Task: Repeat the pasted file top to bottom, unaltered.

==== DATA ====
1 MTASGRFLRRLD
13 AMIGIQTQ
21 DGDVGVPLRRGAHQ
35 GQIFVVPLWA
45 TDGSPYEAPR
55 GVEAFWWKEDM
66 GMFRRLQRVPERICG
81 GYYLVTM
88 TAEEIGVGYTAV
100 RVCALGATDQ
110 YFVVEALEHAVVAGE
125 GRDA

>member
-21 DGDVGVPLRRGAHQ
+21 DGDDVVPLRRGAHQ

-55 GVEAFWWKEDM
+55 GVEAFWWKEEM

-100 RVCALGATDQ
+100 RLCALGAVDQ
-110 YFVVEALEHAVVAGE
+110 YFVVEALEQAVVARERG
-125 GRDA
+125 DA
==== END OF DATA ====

1 MTASGRFLRRLD
13 AMIGIQTQ
21 DGDVGVPLRRGAHQ
35 GQIFVVPLWA
45 TDGSPYEAPR
55 GVEAFWWKEDM
66 GMFRRLQRVPERICG
81 GYYLVTM
88 TAEEIGVGYTAV
100 RVCALGATDQ
110 YFVVEALEHAVVAGE
125 GRDA

>member
-21 DGDVGVPLRRGAHQ
+21 DGDDVVPLRRGAHQ

-55 GVEAFWWKEDM
+55 GVEAFWWKEEM

-100 RVCALGATDQ
+100 RLCALGAVDQ
-110 YFVVEALEHAVVAGE
+110 YFVVEALEQAVVARERG
-125 GRDA
+125 DA